by Thomas Valentine
The LGBT movement has successfully used corporate America to bully states into repealing or blocking laws it doesn’t like. Now the pro-abortion movement is trying to use the same playbook to strong-arm the states into repealing pro-life laws.
Recall 2016, when North Carolina considered a law establishing that people had no right to use public bathrooms designated for the opposite sex. The organized backlash began immediately. Financial giant PayPal canceled plans for a small headquarters in Charlotte, the NCAA threatened to cancel future events in the state, and dozens of leftist states and cities banned their employees from traveling there with government funds. A simple proposal to protect the privacy of underage students and people in public places was used by the LGBT movement to tarnish the entire state as anti-LGBT and discriminatory. The law was watered down after a Democrat was elected governor by a 0.2 percent margin.
The same year, the Georgia legislature passed a Religious Freedom Restoration Act. The three-page bill mirrored a federal law by the same name signed by President Bill Clinton in 1993 and sought to make it harder for the government to infringe on any person’s First Amendment right to religious freedom. Again the LGBT movement sprung into action: supporters of the bill were tarnished as anti-gay bigots. Hollywood studios threatened to cancel projects in the state. The NFL threatened to pass over Georgia for future events. Other big corporations like Coca-Cola and Unilever voiced their opposition. Governor Nathan Deal, who had campaigned as an evangelical Christian, cowed and vetoed the bill.
Now it’s the pro-abortion movement’s turn.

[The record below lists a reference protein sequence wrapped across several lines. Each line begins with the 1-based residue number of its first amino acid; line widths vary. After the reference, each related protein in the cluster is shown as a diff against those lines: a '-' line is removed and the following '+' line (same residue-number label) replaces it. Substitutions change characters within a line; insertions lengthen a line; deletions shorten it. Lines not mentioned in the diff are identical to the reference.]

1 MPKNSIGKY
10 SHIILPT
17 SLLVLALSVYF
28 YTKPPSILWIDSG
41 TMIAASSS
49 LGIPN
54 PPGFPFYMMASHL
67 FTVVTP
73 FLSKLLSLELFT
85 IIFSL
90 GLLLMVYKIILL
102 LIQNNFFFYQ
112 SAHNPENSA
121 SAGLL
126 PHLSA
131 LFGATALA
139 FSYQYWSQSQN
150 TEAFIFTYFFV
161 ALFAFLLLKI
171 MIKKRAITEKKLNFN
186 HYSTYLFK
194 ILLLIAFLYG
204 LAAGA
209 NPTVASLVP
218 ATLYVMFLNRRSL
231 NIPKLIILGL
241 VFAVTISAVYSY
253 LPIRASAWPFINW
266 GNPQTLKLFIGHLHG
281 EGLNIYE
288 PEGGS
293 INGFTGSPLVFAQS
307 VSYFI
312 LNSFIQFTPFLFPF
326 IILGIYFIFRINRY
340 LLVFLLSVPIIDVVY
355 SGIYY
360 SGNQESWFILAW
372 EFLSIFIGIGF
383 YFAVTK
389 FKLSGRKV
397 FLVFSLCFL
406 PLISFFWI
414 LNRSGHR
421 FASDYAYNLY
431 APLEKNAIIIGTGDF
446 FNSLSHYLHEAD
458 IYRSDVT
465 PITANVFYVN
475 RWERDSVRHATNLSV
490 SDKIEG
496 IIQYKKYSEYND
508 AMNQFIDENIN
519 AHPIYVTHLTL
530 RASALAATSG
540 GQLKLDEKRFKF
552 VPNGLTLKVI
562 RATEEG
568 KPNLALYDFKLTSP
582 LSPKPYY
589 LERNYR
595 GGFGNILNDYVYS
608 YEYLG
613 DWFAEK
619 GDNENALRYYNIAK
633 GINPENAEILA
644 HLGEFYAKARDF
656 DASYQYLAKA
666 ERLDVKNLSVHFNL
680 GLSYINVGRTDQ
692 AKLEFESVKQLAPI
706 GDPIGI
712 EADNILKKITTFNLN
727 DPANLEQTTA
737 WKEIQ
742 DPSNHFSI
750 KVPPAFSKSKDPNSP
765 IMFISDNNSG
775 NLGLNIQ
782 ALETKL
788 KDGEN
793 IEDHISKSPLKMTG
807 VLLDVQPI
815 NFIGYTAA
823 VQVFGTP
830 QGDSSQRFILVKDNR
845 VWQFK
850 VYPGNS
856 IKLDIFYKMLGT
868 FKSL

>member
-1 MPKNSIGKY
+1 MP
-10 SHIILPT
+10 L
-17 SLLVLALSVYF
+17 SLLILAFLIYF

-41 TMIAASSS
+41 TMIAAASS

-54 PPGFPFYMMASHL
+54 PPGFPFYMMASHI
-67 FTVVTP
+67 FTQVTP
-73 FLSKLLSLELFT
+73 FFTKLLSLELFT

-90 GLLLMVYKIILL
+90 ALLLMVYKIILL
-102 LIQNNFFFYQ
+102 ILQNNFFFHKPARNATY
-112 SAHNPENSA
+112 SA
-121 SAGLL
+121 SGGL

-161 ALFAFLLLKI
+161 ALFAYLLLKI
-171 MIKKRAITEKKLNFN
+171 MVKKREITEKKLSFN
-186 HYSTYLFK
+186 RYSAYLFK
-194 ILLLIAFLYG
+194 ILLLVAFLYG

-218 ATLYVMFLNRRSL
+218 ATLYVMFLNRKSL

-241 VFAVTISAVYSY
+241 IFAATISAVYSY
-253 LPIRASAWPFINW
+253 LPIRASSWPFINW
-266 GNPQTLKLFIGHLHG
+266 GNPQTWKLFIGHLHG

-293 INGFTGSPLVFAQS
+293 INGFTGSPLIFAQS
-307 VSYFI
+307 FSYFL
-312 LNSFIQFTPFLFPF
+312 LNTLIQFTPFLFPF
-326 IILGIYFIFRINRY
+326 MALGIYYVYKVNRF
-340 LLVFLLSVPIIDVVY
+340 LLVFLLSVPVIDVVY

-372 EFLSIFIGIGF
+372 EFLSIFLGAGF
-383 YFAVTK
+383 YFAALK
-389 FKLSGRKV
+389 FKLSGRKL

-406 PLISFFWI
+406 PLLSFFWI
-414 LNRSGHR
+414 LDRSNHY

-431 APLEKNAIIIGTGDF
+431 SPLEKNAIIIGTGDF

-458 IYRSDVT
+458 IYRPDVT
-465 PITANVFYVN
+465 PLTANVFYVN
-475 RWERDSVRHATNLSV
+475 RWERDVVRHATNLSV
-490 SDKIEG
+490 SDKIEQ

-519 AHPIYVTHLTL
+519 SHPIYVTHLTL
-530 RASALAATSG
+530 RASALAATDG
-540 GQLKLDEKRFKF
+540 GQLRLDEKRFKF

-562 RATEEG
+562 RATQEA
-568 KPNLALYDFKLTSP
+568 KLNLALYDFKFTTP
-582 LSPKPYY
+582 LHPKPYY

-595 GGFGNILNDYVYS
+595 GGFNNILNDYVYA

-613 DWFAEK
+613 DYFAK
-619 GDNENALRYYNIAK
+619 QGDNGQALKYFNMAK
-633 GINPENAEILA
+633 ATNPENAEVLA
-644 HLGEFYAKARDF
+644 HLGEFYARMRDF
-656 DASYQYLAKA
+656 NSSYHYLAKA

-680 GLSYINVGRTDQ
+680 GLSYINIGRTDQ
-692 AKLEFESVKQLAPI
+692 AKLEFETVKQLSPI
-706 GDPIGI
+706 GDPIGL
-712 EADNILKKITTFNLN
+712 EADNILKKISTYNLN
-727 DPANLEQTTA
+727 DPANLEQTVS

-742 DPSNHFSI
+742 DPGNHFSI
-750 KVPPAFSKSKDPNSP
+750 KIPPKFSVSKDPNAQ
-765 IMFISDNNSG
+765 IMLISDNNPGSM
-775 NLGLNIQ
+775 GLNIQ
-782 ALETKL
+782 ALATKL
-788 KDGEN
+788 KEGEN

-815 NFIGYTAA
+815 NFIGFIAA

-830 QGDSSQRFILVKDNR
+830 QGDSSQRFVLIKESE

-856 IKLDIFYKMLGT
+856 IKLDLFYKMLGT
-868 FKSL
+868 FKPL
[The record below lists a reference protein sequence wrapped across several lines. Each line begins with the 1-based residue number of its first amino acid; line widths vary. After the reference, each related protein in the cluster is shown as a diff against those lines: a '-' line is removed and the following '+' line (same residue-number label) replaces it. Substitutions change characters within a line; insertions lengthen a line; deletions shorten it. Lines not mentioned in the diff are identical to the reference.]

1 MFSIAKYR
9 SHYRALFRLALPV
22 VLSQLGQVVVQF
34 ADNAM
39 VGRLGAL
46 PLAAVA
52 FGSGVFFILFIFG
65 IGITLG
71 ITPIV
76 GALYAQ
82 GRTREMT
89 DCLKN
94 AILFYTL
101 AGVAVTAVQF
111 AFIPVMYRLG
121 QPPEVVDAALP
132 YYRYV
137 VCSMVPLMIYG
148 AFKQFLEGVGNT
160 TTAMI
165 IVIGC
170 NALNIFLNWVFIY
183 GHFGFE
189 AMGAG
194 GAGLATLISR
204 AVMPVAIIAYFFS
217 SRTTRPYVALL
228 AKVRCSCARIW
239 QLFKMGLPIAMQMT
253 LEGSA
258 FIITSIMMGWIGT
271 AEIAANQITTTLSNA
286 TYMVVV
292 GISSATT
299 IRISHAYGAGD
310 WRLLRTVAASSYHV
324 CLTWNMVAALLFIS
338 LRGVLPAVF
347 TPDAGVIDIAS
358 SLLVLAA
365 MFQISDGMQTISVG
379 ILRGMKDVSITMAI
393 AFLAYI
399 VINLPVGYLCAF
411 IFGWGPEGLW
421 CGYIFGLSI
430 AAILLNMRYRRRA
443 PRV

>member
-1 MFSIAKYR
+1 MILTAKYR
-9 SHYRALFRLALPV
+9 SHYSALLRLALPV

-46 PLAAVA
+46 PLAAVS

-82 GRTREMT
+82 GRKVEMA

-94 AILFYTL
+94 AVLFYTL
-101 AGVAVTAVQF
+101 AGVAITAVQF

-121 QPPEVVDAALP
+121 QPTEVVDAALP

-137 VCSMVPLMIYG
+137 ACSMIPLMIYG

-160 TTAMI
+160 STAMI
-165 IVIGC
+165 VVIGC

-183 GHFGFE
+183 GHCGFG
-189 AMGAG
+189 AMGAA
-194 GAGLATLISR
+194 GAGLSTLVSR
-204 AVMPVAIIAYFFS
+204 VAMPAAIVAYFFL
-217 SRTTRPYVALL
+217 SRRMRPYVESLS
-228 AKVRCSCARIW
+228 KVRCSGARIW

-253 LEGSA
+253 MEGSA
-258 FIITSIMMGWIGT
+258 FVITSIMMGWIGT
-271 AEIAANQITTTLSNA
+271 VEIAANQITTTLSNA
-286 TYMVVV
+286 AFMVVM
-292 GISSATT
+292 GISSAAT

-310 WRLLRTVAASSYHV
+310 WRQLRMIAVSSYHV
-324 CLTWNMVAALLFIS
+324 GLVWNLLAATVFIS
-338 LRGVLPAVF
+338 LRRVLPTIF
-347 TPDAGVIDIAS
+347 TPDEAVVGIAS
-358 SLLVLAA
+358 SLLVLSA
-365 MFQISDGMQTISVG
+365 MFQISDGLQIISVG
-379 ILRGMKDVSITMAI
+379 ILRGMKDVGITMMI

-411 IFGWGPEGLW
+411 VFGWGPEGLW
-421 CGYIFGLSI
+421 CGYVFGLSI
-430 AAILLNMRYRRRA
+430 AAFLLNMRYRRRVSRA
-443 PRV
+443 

Georgia enacted a law to ban abortion in the state after the unborn baby’s heartbeat can be detected, which is usually around six weeks into pregnancy. This time, Georgia has a new governor: Brian Kemp, who won the primary and general election pledging to sign pro-life laws (and the Religious Freedom Restoration Act, should it come to his desk). The pro-abortion movement is now rallying large corporations to boycott the state and strong-arm it into repealing the law by hurting its economy.
Georgia is a major partner of the Hollywood film industry thanks to its business-friendly climate and tax credits for filming movies and TV shows there. A list of mostly unknown celebrities signed on to a letter pledging to boycott Georgia until the law is repealed. Kemp was unintimidated and doubled down on recruiting the film industry to the state.
Then the corporate wheels of intimidation started turning. Within 48 hours of each other, multiple major studios said they would fight the law and threatened to cancel projects in Georgia. The first was Netflix, now a major producer as well as distributor of entertainment content, which said the “many women working on [its] productions in Georgia…will be threatened by this law” and that it would “rethink our entire investment” in Georgia over the law.
Next was Disney CEO Bob Iger, a large Democrat donor, who said it would not be “practical for us to continue to shoot there” if the law takes effect as scheduled on January 1st.
Then a whole slew of multibillion-dollar corporations joined in the dogpile: WarnerMedia, NBCUniversal, CBS, Showtime, AMC, Viacom, and Sony Pictures threatened to cease production in Georgia if the law takes effect.
The nature of this orchestrated attack on a duly enacted law is plain: the powerful pro-abortion lobby is using the power of giant corporations to intimidate Georgia into backing down.
Notice how there wasn’t an orchestrated corporate backlash — at least at this scale — in Ohio or Missouri, which also recently enacted heartbeat laws. That’s because those states don’t have a large number of powerful corporations who can hurt them economically.
But the pro-abortion movement has decided Georgia is their ripest target because it is host to so many big companies and stands to lose big money — and because it worked before with the religious freedom bill.
It becomes clearer every day that the marriage between conservatives and corporate America is over. Big Business despises mainstream America. It gets rich off the policies conservatives create and then turns around and threatens conservatives because it has decided more money can be made by supporting the Left.
The question is whether Georgia’s leadership will fold again in the face of illegitimate Saul Alinksy-esque tactics, or stand up to corporate bullying and refuse to be smeared and destroyed.